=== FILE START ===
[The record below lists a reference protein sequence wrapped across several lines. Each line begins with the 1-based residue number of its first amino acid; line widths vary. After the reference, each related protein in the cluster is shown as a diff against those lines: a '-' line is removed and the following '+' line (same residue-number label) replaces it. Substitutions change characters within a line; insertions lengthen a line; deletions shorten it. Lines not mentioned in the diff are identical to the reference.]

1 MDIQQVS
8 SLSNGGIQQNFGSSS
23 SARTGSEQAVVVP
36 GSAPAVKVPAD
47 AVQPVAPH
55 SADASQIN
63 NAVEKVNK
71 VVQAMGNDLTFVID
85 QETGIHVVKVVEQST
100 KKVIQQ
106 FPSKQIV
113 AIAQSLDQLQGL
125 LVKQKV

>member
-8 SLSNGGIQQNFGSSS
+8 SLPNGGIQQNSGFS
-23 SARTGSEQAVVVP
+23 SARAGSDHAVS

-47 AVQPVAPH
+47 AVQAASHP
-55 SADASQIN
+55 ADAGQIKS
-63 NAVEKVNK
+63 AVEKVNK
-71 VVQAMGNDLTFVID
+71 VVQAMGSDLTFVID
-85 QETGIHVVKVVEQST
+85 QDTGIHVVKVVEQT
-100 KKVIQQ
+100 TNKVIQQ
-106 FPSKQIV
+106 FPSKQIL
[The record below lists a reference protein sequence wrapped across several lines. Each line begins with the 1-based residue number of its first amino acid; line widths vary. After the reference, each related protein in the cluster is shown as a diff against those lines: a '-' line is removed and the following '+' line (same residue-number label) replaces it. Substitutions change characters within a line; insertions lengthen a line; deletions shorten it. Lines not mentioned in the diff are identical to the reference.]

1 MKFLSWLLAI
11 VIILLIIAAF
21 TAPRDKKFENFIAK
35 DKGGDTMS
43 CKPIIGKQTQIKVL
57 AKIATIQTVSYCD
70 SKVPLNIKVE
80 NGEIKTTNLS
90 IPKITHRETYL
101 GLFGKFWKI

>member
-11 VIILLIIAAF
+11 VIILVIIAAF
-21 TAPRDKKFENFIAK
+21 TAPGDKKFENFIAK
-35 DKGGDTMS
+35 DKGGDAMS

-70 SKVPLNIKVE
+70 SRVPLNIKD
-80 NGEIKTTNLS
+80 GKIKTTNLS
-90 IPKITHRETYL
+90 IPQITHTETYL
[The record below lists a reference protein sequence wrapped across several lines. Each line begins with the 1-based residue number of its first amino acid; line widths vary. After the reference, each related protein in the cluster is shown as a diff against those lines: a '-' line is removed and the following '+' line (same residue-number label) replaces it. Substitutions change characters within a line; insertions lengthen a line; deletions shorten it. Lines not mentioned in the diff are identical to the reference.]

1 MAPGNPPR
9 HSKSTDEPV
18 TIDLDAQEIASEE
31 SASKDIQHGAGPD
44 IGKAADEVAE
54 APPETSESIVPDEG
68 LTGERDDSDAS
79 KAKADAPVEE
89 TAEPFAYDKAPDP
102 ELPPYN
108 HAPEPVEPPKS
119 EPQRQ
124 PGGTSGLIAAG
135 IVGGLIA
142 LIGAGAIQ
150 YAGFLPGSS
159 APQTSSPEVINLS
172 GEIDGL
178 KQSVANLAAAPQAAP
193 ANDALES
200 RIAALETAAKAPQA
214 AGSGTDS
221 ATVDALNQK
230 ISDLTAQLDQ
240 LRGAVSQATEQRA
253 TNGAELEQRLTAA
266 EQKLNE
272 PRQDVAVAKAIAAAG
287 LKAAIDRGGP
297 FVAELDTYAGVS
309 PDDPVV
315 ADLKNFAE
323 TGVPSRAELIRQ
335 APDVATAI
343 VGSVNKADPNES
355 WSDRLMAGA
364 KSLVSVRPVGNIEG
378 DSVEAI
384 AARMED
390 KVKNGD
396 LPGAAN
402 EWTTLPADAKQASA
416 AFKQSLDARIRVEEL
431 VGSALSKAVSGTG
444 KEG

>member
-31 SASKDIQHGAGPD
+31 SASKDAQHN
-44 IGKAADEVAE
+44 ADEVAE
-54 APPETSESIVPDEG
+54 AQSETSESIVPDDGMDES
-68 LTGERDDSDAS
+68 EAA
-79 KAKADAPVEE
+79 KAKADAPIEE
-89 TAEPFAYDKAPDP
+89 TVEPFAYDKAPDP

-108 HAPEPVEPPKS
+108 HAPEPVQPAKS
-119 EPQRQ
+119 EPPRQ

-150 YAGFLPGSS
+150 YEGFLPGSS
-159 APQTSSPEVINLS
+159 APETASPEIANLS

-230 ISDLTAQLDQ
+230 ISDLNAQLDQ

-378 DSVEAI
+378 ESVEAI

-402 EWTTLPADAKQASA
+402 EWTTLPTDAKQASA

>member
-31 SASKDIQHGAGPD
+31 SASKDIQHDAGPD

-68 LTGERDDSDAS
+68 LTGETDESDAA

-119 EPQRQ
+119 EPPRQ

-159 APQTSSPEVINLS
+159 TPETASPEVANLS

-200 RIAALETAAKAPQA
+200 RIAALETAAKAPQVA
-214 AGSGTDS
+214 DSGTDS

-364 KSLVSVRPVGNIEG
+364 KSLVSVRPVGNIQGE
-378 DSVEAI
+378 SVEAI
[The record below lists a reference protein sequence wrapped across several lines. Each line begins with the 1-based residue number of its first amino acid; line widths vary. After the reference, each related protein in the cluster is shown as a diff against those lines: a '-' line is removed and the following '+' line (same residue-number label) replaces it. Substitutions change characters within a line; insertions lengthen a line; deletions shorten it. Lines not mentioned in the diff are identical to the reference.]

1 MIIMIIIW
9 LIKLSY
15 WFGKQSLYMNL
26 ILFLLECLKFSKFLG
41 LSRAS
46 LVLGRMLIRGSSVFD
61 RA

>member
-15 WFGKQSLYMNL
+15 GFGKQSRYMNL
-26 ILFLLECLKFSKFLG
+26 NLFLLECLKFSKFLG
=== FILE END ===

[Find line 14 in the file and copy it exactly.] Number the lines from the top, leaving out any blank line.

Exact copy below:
125 LVKQKV